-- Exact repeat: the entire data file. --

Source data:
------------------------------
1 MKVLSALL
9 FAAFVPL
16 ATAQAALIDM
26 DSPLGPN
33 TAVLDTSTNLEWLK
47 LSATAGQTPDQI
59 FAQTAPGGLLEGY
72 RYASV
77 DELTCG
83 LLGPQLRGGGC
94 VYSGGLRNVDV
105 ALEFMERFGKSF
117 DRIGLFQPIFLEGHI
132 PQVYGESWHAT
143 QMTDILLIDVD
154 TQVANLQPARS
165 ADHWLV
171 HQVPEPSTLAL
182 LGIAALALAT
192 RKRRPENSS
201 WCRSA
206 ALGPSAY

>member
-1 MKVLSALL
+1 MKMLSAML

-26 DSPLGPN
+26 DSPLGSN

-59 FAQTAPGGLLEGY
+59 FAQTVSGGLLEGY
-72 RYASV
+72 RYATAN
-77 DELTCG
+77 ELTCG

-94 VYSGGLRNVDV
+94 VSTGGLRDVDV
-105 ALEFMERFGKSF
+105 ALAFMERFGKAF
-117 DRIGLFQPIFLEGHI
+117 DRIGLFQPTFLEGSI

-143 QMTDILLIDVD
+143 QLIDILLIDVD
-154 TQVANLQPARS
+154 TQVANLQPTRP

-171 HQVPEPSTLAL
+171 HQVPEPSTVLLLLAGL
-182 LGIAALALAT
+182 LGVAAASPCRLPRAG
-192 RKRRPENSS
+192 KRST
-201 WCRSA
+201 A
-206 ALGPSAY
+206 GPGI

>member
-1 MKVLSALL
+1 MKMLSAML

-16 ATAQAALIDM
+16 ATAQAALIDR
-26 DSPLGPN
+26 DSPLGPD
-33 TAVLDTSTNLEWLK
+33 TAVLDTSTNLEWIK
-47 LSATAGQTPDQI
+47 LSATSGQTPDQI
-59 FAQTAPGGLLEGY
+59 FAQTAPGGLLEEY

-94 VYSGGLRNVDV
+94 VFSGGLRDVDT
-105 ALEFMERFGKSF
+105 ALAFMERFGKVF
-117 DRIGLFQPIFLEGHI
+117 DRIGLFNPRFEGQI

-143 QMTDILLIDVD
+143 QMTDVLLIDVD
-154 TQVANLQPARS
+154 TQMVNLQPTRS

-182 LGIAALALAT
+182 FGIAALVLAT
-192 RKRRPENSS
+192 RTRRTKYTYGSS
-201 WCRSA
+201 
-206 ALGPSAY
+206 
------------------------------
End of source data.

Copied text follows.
1 MKVLSALL
9 FAAFVPL
16 ATAQAALIDM
26 DSPLGPN
33 TAVLDTSTNLEWLK
47 LSATAGQTPDQI
59 FAQTAPGGLLEGY
72 RYASV
77 DELTCG
83 LLGPQLRGGGC
94 VYSGGLRNVDV
105 ALEFMERFGKSF
117 DRIGLFQPIFLEGHI
132 PQVYGESWHAT
143 QMTDILLIDVD
154 TQVANLQPARS
165 ADHWLV
171 HQVPEPSTLAL
182 LGIAALALAT
192 RKRRPENSS
201 WCRSA
206 ALGPSAY

>member
-1 MKVLSALL
+1 MKMLSAML

-26 DSPLGPN
+26 DSPLGSN

-59 FAQTAPGGLLEGY
+59 FAQTVSGGLLEGY
-72 RYASV
+72 RYATAN
-77 DELTCG
+77 ELTCG

-94 VYSGGLRNVDV
+94 VSTGGLRDVDV
-105 ALEFMERFGKSF
+105 ALAFMERFGKAF
-117 DRIGLFQPIFLEGHI
+117 DRIGLFQPTFLEGSI

-143 QMTDILLIDVD
+143 QLIDILLIDVD
-154 TQVANLQPARS
+154 TQVANLQPTRP

-171 HQVPEPSTLAL
+171 HQVPEPSTVLLLLAGL
-182 LGIAALALAT
+182 LGVAAASPCRLPRAG
-192 RKRRPENSS
+192 KRST
-201 WCRSA
+201 A
-206 ALGPSAY
+206 GPGI

>member
-1 MKVLSALL
+1 MKMLSAML

-16 ATAQAALIDM
+16 ATAQAALIDR
-26 DSPLGPN
+26 DSPLGPD
-33 TAVLDTSTNLEWLK
+33 TAVLDTSTNLEWIK
-47 LSATAGQTPDQI
+47 LSATSGQTPDQI
-59 FAQTAPGGLLEGY
+59 FAQTAPGGLLEEY

-94 VYSGGLRNVDV
+94 VFSGGLRDVDT
-105 ALEFMERFGKSF
+105 ALAFMERFGKVF
-117 DRIGLFQPIFLEGHI
+117 DRIGLFNPRFEGQI

-143 QMTDILLIDVD
+143 QMTDVLLIDVD
-154 TQVANLQPARS
+154 TQMVNLQPTRS

-182 LGIAALALAT
+182 FGIAALVLAT
-192 RKRRPENSS
+192 RTRRTKYTYGSS
-201 WCRSA
+201 
-206 ALGPSAY
+206 